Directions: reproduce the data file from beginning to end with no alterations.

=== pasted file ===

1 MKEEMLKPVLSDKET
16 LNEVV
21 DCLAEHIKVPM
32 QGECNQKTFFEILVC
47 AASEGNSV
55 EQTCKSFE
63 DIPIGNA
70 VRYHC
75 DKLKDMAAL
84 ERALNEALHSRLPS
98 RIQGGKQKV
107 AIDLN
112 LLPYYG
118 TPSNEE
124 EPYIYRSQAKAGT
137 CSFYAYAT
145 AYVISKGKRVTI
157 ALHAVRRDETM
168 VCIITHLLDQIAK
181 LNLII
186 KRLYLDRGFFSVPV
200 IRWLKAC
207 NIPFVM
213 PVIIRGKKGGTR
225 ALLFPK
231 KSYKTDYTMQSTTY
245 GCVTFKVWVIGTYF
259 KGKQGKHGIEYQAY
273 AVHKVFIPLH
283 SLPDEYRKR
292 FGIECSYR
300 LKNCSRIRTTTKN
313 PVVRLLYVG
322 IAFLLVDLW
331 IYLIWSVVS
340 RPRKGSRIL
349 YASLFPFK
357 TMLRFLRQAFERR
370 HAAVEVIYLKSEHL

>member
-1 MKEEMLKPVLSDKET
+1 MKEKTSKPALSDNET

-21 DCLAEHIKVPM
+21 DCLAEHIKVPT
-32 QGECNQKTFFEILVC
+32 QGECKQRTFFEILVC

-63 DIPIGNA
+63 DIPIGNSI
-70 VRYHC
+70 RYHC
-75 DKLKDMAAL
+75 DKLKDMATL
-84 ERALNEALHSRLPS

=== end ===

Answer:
1 MKEEMLKPVLSDKET
16 LNEVV
21 DCLAEHIKVPM
32 QGECNQKTFFEILVC
47 AASEGNSV
55 EQTCKSFE
63 DIPIGNA
70 VRYHC
75 DKLKDMAAL
84 ERALNEALHSRLPS
98 RIQGGKQKV
107 AIDLN
112 LLPYYG
118 TPSNEE
124 EPYIYRSQAKAGT
137 CSFYAYAT
145 AYVISKGKRVTI
157 ALHAVRRDETM
168 VCIITHLLDQIAK
181 LNLII
186 KRLYLDRGFFSVPV
200 IRWLKAC
207 NIPFVM
213 PVIIRGKKGGTR
225 ALLFPK
231 KSYKTDYTMQSTTY
245 GCVTFKVWVIGTYF
259 KGKQGKHGIEYQAY
273 AVHKVFIPLH
283 SLPDEYRKR
292 FGIECSYR
300 LKNCSRIRTTTKN
313 PVVRLLYVG
322 IAFLLVDLW
331 IYLIWSVVS
340 RPRKGSRIL
349 YASLFPFK
357 TMLRFLRQAFERR
370 HAAVEVIYLKSEHL

>member
-1 MKEEMLKPVLSDKET
+1 MKEKTSKPALSDNET

-21 DCLAEHIKVPM
+21 DCLAEHIKVPT
-32 QGECNQKTFFEILVC
+32 QGECKQRTFFEILVC

-63 DIPIGNA
+63 DIPIGNSI
-70 VRYHC
+70 RYHC
-75 DKLKDMAAL
+75 DKLKDMATL
-84 ERALNEALHSRLPS